Amphibians of Montana: From Water Dogs to Tiger Salamanders - PetHelpful - By fellow animal lovers and experts
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Amphibians of Montana: From Water Dogs to Tiger Salamanders

I love amphibians and like learning about the native species of Montana.

Observing an adult Blotched Tiger Salamander

Observing an adult Blotched Tiger Salamander

From Waterdog to Tiger Salamander

Frogs and snakes

And salamander's tails,

That's what little boys are made of.

Isn't that the way it goes? Well, it does around my house. My kids love nature and, now that it is summer, they have discovered a whole new world of fun in the local ponds and waterways. Frogs, snakes, and big, slimy salamanders are just a few of the residents in the wetland areas of Montana. The blotched tiger salamander (Ambystoma tigrinum melanostictum) is the current far out favorite.

What Is a Tiger Salamander?

The tiger salamander (Ambystoma tigrinum) is a land-dwelling amphibian that returns to the water to breed. Like most amphibians, the young metamorphose from a water-breathing larva to an air-breathing adult.

The blotched type is found in North America from Southern Alberta to Northern Colorado. Adults live most of the year in muddy burrows, usually dug by rodents. They emerge from hibernation in the late spring and migrate to ponds or vernal pools to breed. Females lay eggs in gelatinous bunches on aquatic plants; these eggs typically hatch within three weeks.

After breeding, the adults return to their muddy homes while the salamander larvae, called "waterdogs" are left to fend for themselves. Waterdogs are fish-like with large, feathery gills behind the head. They are approximately three inches (76mm) in length, are a light brown and grow darker as they mature. They almost immediately develop short legs. If they survive, the rest of their amazing transformation will occur in the late summer.

Blotched tiger salamander adults range from olive to brown to black with yellow blotches or stripes. Like the larvae, the adults generally get darker in color with age. They have a broad head and a wide mouth. Adults can reach up to nine inches (230mm) in length, making them the largest land-dwelling salamanders in the world. They can live up to 20 years or more in captivity.

Waterdogs feed on mosquito and other larvae when they are very small. As they grow, they will eat larger insects and worms. Unfortunately for them, they are eaten by just about everything: birds, snakes, fish, mammals and even used as fishing bait by humans. Most of the young will not survive to adulthood.

Sadly, the tiger salamander numbers are dropping alarmingly as habitats are destroyed and as weather patterns have shifted towards dryer conditions in recent years. The larva cannot survive if the breeding pools dry before they reach maturity.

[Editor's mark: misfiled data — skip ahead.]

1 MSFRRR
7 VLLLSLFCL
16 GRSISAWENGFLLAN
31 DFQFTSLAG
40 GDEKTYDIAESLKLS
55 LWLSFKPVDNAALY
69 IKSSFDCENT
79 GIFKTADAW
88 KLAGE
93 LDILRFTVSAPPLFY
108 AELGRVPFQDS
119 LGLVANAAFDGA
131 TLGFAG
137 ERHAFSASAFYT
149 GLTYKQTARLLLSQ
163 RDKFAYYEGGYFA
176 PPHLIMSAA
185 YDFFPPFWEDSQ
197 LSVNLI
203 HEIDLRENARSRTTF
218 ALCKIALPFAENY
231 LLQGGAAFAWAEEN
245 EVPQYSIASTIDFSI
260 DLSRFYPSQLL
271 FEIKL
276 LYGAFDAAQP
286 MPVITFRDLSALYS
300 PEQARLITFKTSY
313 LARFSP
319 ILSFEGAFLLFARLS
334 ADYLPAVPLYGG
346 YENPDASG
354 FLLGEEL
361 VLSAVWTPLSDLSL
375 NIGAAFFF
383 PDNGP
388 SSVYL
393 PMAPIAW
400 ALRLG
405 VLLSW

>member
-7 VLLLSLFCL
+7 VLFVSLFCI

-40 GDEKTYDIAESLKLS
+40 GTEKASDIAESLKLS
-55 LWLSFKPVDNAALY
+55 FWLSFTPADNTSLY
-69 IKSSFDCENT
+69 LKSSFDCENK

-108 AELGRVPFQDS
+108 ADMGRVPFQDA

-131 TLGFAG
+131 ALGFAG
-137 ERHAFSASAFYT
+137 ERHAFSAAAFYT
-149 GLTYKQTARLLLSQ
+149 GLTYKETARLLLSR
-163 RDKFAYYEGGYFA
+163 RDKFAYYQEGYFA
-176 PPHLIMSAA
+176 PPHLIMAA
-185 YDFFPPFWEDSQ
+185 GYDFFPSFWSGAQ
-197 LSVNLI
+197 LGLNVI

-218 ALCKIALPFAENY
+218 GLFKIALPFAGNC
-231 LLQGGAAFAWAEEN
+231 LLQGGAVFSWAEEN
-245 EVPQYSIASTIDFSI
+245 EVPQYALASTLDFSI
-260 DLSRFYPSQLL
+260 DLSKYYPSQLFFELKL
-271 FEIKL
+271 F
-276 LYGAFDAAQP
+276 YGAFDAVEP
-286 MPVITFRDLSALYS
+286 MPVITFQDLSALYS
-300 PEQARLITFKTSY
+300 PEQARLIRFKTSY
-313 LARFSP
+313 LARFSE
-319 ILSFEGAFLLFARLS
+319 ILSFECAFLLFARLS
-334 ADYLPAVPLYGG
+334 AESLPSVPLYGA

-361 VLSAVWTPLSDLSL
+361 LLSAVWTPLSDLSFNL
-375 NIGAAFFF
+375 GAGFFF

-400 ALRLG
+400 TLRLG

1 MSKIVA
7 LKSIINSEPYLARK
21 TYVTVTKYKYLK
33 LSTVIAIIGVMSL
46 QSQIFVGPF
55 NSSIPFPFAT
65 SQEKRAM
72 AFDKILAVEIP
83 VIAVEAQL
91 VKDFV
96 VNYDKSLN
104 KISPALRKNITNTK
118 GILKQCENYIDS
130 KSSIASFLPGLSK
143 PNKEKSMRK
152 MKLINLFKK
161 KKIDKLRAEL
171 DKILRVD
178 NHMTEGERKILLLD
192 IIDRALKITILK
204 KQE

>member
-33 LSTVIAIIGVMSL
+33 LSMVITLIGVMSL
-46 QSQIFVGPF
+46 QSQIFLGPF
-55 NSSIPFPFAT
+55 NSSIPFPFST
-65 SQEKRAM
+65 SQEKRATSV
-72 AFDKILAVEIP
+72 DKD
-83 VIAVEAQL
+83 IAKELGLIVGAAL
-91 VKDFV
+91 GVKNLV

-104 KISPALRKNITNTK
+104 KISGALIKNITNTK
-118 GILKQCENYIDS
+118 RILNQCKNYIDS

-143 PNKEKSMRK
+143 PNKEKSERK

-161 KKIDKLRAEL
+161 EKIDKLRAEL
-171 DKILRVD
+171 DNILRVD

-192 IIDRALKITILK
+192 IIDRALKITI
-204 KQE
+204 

Adult Tiger Salamander

Adult Tiger Salamander

Why Are Tiger Salamanders Dying in Yellowstone National Park?

According to Stanford researchers, global warming is to blame for the loss of suitable breeding pools for amphibians in Yellowstone National Park. Amphibians, such as salamanders and frogs, are considered early indicators of environmental change. Yellowstone wetlands, ideal for amphibian habitat, have been disappearing at an alarming rate. Huge declines in amphibian populations have been reported.

During one study, researchers observed the loss of four separate breeding pools. The pools dried so rapidly the adults were unable to migrate. Hundreds of adult and juvenile salamanders were left dead in the process. "It is a symptom of a much, much larger problem," said Sarah McMenamin, lead researcher.¹

Tiger Salamanders as Pets

Tiger salamanders are popular as pets. They are generally acquired in the larval (aquatic) stage and so must be kept in an aquarium. Optimal water temperature is 65-70º F (18-21º C). Good water quality with proper pH must be maintained; this requires a filter and aeration.

When the larva begins to metamorphose into an adult, it will lose its gills and, therefore, its ability to live under water. Land area must then be provided and the amount of water reduced. This can be done gradually.

When metamorphosis is complete, the tank can be entirely terrestrial. The salamander will need moist, loose soil suitable for burrowing. Cages must be cleaned frequently so don't go for anything too elaborate. Provide some bark and a few rocks as well as a shallow dish of water (only an inch deep or so.) Larvae must be fed small insects, brine shrimp, and worms. Adults will eat crickets, worms, and other insects.